Seabirds have been washing up dead on beaches in Washington and British Columbia this summer. Something is taking a toll on a funny-sounding, peculiar-looking seabird.
Julia Parrish studies seabirds at the University of Washington. She says volunteer beach-watchers on the Olympic Peninsula and across the water in Victoria have seen dozens of auklets wash up dead.
A few of the bodies have been sent off to a federal forensics lab.
“These birds are severely emaciated. So they starved to death,” Parrish said.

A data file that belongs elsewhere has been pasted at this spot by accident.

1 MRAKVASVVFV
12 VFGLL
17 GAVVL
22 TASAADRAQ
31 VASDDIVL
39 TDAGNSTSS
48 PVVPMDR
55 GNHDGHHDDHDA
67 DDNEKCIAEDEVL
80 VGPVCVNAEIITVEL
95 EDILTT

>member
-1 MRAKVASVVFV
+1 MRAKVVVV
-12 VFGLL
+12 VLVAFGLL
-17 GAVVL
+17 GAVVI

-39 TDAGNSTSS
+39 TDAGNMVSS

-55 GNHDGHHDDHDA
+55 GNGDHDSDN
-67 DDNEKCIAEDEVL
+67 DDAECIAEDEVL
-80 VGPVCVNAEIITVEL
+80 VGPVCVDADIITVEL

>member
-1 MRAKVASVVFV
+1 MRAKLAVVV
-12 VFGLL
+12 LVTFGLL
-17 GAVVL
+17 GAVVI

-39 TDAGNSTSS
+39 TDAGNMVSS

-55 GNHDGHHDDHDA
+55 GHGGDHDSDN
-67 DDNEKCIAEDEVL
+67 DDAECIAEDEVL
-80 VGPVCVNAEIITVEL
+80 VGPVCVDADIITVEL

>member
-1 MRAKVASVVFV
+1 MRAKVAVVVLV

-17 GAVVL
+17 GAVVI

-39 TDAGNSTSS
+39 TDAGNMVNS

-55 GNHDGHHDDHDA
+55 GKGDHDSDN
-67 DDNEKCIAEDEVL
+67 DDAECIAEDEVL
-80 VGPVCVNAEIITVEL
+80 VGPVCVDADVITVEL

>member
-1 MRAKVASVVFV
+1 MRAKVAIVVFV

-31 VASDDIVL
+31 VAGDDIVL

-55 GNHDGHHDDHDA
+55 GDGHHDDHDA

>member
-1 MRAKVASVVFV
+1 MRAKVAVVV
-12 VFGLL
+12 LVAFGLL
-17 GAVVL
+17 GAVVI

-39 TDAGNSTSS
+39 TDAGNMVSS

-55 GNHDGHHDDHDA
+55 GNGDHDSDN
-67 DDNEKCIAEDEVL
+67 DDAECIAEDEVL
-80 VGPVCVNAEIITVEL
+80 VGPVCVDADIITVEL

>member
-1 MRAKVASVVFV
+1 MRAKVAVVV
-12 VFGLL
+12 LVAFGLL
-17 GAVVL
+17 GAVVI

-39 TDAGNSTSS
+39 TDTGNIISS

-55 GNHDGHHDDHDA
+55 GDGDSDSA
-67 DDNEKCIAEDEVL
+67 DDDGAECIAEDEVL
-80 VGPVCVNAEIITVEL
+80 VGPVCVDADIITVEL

But scientists don’t know yet why the birds starved. They’re working to answer that question.
Over the past two years, other species of seabirds were found dead by the hundreds of thousands on the west coast. So this summer’s dieoff is much smaller by comparison. So far.
“If we ignore it, and only pay attention when it’s really dire, then it’s often too late to do anything about it,” Parrish said.
Last year and the year before, warmer waters left seabirds with fewer of their favorite fish to eat. Parrish says it was like going to the grocery store and only finding rice cakes.
The Pacific has cooled off a bit since then, but it’s still warmer than normal, and the ocean forecast is for more of the same through next year.